Known for its knack for constant innovation and uncanny ability to predict the latest consumer trends, Google’s latest plan has been to take the US banking and technology world by storm, providing consumers with yet another convenient way to make purchases on the go with Google Wallet.
The technology is essentially a combination of features that allow your smartphone to take the place not only of your credit card and/or debit card, but also selected loyalty cards, gift cards, coupons, and more (a bit like Apple’s Passbook app). It has the potential to bring an end to your pockets overflowing with reward cards that require just another 9 stamps before you can claim that free takeaway or espresso.
At first glance, this all sounds very convenient, but there hasn’t been much interest from users so far. Here we look at possible reasons why.
Google Wallet: making payments using your phone – too weird?
Using MasterCard’s Pay Pass and Visa’s payWave systems, Google Wallet allows you to buy things simply by tapping your NFC-equipped phone on one of these stations, in seconds. The bleary-eyed morning coffee purchase has never been so effortless, but with a limited number of manufacturers and shops offering this technology (and the fact that the iPhone doesn’t have NFC), it seems that most people aren’t familiar enough with its operation to make it seem attractive, or even worthwhile.
Google Wallet: buy online in a click-click
Online shopping is where Google Wallet is taking off. Using the new “Buy with Google” button which is increasingly found on some retailers’ websites, you can make purchases online without the tedious experience of having to fill in your card details and address information: it really is possible to place an order with a single click. Amazon pioneered this method with the appropriately named ‘1 Click’, of course, so it’s more familiar.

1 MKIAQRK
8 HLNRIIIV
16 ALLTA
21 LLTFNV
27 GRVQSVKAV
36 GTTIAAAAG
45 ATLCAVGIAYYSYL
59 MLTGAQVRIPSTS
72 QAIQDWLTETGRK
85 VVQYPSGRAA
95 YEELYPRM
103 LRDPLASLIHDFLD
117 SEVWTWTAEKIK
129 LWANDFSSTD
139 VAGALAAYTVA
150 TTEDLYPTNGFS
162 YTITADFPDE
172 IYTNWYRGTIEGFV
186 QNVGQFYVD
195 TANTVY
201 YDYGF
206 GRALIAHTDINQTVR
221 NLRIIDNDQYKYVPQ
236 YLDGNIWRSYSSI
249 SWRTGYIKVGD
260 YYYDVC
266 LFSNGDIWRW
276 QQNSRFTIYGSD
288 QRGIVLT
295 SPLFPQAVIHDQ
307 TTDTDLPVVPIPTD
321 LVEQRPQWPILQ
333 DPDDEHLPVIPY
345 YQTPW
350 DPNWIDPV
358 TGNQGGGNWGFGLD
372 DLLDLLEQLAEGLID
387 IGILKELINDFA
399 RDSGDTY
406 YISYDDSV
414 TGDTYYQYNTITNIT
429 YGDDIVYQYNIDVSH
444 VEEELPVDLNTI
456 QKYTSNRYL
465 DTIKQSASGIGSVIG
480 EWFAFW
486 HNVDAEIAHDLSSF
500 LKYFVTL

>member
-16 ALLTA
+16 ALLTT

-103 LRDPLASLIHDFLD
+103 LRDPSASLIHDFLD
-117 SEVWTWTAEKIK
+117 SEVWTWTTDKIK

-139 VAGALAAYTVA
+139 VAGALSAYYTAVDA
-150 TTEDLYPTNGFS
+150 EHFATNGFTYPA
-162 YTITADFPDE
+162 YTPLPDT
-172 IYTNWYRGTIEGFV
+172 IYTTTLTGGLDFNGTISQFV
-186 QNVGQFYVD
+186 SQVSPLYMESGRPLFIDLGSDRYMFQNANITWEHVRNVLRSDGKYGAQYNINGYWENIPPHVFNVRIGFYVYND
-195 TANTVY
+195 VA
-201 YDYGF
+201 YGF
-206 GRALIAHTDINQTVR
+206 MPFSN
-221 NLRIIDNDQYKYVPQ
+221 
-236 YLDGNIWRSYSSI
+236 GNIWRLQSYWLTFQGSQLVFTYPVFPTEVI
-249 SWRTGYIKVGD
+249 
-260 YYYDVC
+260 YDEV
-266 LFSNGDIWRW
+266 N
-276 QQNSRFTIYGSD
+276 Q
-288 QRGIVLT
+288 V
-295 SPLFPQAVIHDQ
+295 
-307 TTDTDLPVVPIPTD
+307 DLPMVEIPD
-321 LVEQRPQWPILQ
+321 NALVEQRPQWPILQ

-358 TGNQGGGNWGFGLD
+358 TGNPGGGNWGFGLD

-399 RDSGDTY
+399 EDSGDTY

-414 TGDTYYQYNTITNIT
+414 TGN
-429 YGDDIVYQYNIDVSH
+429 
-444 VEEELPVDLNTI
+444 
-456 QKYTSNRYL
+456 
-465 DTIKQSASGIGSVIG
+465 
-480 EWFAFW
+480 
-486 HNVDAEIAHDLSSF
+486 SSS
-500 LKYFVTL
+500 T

This makes Google Wallet perfectly placed for those impulse buys, repeat purchases or those secretly-bought presents to surprise your other half. However, the problem once again is that not many online retailers are using the required button, meaning it continues to be a minority and therefore a relatively forgettable feature.
Google Wallet: Security
Another factor driving consumers away from Google Wallet could be concerns with the security of the process, at a time when online and card fraud is at an all-time high. However, the technology that Google Wallet uses (known as NFC, or Near Field Communication) in fact probably provides more security than a regular debit or credit card, which can leave you vulnerable when lost, stolen or even cloned by a crafty cashier.
Google Wallet uses a dual-PIN system not only to unlock the phone, but also to make the purchase by activating the NFC chip when in range. There is also encryption technology in place to protect your card information as it passes to the merchant’s station.
In addition, Google Wallet Purchase Protection covers 100 percent of unauthorised transactions, and the technology can be disabled remotely as soon as the phone leaves your possession. A decent media campaign that advertises this element is vital to the success of the technology.
Google Wallet: what's the future?
There’s no doubt that this is a clever app, but the success or failure of Google Wallet hinges on the next few months, and the first key steps will be for Google to build relationships with retailers to get more pay points in some of the bigger retail chain stores, and to get more sites using the “Buy With Google” button. Only when the feature can be used widely is it likely to become popular with the public. Using some of Google’s much-publicised profits on an increased marketing trend will also be key to making Wallet the number one payment method in the future.